But it’s not just the preachers that handle snakes. Congregants moved to do so will come forward and be given a snake or two, or even three or more, to grasp in their hands, wrap around their necks, and rub against their faces, often gyrating wildly or hopping while “speaking in tongues.” Children are not allowed to handle snakes, but they are often present in the small cabin-style churches where the services take place – services that can last for hours. At times, preachers will sip diluted strychnine from a Bell jar set on their podium, and both men and women will come forward to hold fire from kerosene-soaked tapers in bottles to their flesh in a symbolic recreation of the fire seen above the heads of the Apostles on the day of Pentecost in the Book of Acts.

People “called” to snake handling claim that while handling serpents, they feel as if “the entire world disappears” and that they are one with the Holy Spirit. Neuro-biologists say this feeling is the intense focus, fear, and massive amounts of adrenaline pulsing through the body.

Reaction to Snake Handling

Besides a religious revival and the Great Depression, the 1920s also saw the development and popularity of “moving pictures” and newsreels. In addition to seeing important events as they happened, newsreels brought unique, unusual, and hard-to-believe subjects to communities throughout the country. As you can imagine, many newsreels from the 1920s to the early 1950s showed snake-handling churches. While people across the country were fascinated, many fundamentalist religious leaders realized that people were equating their churches and congregations with a practice that, despite its growing popularity and unusual nature, was still a minority practice – but a minority practice that might be keeping people from looking into their more mainstream congregations.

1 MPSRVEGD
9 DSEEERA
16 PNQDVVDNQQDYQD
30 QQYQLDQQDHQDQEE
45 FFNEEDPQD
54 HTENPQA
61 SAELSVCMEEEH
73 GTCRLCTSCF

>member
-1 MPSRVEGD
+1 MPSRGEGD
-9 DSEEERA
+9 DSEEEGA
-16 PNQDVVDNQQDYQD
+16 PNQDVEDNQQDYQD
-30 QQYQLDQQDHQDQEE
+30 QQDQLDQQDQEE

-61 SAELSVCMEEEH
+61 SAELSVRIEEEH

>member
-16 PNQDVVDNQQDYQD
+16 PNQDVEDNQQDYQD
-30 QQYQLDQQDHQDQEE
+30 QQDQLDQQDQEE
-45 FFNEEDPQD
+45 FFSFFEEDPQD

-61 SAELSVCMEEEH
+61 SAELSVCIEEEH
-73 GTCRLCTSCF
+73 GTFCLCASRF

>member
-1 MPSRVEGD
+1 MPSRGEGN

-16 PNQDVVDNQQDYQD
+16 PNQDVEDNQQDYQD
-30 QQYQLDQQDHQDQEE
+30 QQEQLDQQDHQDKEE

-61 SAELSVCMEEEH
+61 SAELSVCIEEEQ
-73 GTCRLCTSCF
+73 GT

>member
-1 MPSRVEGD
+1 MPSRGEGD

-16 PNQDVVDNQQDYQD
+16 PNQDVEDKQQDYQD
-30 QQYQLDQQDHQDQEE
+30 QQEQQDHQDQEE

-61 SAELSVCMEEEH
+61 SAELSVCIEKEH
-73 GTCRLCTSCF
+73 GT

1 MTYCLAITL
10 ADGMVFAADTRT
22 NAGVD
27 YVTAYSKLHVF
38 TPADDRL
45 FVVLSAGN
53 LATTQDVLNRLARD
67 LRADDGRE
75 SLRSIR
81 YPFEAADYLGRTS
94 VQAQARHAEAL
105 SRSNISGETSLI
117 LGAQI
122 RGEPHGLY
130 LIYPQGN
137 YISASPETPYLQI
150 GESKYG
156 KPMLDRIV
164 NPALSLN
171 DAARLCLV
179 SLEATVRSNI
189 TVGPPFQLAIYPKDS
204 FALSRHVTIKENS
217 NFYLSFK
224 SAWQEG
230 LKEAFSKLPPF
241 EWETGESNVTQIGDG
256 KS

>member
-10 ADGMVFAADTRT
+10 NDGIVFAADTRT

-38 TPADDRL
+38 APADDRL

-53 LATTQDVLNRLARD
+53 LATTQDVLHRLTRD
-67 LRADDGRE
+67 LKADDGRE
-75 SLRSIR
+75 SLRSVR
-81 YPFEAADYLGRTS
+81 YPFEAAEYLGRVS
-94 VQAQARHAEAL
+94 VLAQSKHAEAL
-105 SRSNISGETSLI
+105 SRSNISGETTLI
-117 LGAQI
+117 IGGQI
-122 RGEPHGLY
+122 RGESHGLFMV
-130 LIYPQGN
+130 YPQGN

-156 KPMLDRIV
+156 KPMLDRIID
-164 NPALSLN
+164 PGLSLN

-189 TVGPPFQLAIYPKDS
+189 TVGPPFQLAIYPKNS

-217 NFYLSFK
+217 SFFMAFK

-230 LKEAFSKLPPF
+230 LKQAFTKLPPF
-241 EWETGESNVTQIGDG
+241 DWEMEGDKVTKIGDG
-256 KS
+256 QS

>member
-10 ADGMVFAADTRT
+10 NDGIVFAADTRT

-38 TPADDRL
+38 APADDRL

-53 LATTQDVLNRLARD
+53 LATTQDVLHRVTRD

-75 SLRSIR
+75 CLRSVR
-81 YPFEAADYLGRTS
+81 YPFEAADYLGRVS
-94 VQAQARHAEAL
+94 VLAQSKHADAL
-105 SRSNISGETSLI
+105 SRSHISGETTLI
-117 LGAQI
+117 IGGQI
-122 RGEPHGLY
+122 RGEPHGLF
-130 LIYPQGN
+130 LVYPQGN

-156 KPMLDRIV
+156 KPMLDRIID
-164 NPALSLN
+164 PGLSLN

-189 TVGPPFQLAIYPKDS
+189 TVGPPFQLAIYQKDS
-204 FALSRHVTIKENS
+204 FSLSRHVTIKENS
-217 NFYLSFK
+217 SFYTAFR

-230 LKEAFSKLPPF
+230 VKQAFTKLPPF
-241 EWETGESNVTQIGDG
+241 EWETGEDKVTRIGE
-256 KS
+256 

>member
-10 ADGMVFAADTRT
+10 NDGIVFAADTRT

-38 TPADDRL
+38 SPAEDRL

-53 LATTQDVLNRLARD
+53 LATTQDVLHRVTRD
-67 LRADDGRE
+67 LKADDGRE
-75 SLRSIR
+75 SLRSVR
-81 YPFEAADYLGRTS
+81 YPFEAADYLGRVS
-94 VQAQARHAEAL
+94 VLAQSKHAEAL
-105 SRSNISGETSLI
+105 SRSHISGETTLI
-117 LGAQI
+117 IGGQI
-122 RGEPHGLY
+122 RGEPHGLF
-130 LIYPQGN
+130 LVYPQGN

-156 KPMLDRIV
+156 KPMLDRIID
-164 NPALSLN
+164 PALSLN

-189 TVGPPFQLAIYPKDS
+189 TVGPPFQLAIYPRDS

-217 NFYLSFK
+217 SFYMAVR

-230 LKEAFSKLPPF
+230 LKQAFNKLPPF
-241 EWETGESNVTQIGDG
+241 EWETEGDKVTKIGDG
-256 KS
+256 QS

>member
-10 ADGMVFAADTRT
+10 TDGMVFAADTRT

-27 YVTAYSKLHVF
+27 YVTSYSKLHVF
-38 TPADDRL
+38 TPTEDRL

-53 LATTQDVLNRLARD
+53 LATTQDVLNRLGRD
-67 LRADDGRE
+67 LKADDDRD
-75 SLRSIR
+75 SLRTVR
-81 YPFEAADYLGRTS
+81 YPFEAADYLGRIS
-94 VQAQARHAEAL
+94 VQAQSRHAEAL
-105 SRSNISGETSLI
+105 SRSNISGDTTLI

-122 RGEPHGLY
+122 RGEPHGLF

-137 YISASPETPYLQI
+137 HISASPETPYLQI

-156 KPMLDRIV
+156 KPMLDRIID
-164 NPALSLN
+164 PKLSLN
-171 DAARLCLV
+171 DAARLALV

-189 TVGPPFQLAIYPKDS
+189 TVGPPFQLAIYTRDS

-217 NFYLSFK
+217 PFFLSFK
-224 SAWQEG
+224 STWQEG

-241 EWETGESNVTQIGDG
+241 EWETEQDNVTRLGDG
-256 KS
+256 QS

Then there were the deaths. Like Hensley in 1955, hundreds of people died from snakebite in plain view of others – including children, sometimes their own. In the 1930s, US states began restricting or banning the practice altogether. Today, only one state in the Union allows snake-handling churches to practice freely – West Virginia. Kentucky requires a unique and hard-to-get permit. In all other states, the practice is illegal but goes on secretly.